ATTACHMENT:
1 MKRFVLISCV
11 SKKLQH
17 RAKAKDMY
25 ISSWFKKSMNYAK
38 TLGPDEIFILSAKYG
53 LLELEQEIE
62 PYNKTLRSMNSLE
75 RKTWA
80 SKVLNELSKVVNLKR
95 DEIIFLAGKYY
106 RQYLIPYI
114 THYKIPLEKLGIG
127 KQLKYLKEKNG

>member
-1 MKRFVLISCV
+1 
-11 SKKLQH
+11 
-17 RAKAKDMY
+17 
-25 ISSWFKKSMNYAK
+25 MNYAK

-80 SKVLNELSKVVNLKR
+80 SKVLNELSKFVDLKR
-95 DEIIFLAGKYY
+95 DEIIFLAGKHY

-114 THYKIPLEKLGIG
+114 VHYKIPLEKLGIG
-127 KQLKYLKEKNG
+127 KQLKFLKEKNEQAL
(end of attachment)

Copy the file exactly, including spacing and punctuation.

1 MKRFVLISCV
11 SKKLQH
17 RAKAKDMY
25 ISSWFKKSMNYAK
38 TLGPDEIFILSAKYG
53 LLELEQEIE
62 PYNKTLRSMNSLE
75 RKTWA
80 SKVLNELSKVVNLKR
95 DEIIFLAGKYY
106 RQYLIPYI
114 THYKIPLEKLGIG
127 KQLKYLKEKNG

>member
-1 MKRFVLISCV
+1 
-11 SKKLQH
+11 
-17 RAKAKDMY
+17 
-25 ISSWFKKSMNYAK
+25 MNYAK

-80 SKVLNELSKVVNLKR
+80 SKVLNELSKFVDLKR
-95 DEIIFLAGKYY
+95 DEIIFLAGKHY

-114 THYKIPLEKLGIG
+114 VHYKIPLEKLGIG
-127 KQLKYLKEKNG
+127 KQLKFLKEKNEQAL